Help understanding the decisions *behind* python?

Uncle Roastie roastie57 at gmail.com
Fri Jul 24 19:14:31 CEST 2009

```On Jul 20, 12:27 pm, Phillip B Oldham <phillip.old... at gmail.com>
wrote:
> My colleagues and I have been working with python for around 6 months
> now, and while we love a lot of what python has done for us and what
> it enables us to do some of the decisions behind such certain
> data-types and their related methods baffle us slightly (when compared
> to the decisions made in other, similarly powerful languages).
>
> Specifically the "differences" between lists and tuples have us
> confused and have caused many "discussions" in the office. We
> understand that lists are mutable and tuples are not, but we're a
> little lost as to why the two were kept separate from the start. They
> both perform a very similar job as far as we can tell.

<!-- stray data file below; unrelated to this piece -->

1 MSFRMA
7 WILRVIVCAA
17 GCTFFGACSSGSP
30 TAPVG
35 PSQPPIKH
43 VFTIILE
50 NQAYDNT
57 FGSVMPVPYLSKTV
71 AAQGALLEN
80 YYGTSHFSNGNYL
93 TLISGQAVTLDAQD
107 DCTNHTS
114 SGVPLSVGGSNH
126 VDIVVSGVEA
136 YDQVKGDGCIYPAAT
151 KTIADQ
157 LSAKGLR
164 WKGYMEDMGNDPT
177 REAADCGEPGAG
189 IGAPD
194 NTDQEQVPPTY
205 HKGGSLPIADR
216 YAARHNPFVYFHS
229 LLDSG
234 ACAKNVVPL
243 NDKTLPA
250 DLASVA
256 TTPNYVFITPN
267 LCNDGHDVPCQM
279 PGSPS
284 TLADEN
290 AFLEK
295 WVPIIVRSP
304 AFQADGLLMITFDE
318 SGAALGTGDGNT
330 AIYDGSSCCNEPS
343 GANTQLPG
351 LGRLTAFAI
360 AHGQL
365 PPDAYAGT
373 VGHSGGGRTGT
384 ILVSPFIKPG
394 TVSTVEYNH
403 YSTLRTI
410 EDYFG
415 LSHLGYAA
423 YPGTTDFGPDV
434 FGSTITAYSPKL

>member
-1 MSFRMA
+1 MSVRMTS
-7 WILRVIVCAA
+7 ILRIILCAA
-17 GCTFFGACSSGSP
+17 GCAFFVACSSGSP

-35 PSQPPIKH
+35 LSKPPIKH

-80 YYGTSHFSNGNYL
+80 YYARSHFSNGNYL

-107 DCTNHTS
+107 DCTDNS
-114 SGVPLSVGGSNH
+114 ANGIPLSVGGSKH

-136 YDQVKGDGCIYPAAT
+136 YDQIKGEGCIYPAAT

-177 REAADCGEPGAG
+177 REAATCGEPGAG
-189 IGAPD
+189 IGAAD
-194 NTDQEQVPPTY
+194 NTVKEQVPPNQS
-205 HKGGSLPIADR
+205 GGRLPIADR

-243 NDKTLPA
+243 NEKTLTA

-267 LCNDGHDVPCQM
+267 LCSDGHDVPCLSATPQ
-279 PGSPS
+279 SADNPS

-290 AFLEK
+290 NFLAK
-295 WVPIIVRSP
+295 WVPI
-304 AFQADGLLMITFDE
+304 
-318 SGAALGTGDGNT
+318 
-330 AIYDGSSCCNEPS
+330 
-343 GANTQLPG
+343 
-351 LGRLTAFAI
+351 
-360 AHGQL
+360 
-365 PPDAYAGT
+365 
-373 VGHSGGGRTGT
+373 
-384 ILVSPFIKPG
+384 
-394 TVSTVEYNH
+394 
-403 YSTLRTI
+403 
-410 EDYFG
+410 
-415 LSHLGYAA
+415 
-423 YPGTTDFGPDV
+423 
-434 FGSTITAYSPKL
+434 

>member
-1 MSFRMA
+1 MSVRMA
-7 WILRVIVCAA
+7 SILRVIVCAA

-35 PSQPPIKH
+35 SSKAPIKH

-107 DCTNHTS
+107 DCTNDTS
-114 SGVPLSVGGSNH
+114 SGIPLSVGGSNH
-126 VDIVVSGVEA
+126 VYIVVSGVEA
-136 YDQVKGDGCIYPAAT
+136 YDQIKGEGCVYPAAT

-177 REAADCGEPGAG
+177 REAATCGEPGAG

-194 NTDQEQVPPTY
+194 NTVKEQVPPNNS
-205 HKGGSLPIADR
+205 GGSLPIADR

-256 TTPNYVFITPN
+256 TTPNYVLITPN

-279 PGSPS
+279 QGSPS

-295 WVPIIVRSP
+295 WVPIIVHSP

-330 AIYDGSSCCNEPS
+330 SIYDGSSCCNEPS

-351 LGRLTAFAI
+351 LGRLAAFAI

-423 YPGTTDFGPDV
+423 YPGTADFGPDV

>
> Consider the following:
>
> >>> x = [2,1,3]
> >>> x.sort()
> >>> print x
>
> [1, 2, 3]
>
> Now, if the sort operations were unable to affect the original
> structure of the list (as in JavaScript) you'd effectively have a
> tuple which you could add/remove from, and the example above would
> look more like:
>
> >>> x = [2,1,3]
> >>> print x.sort()
> [1, 2, 3]
> >>> print x
>
> [2,1,3]
>
> This make a lot more sense to us, and follows the convention from
> other languages. It would also mean chaining methods to manipulate
> lists would be easier:
>
> >>> x = [2,1,3]
> >>> print x.sort()[0]
> 3
> >>> print x
>
> [2,1,3]
>
> We often find we need to do manipulations like the above without
> changing the order of the original list, and languages like JS allow
> this. We can't work out how to do this in python though, other than
> duplicating the list, sorting, reversing, then discarding.
>
> We're not looking to start any arguments or religious wars and we're
> not asking that python be changed into something its not. We'd simply
> like to understand the decision behind the lists and tuple structures.
> We feel that in not "getting" the difference between the two types we
> may be missing out on using these data structures to their full
> potential.

A tuple can be used like a struct in C - the number of fields is meant
to
be fixed and should not be dynamically changed.

```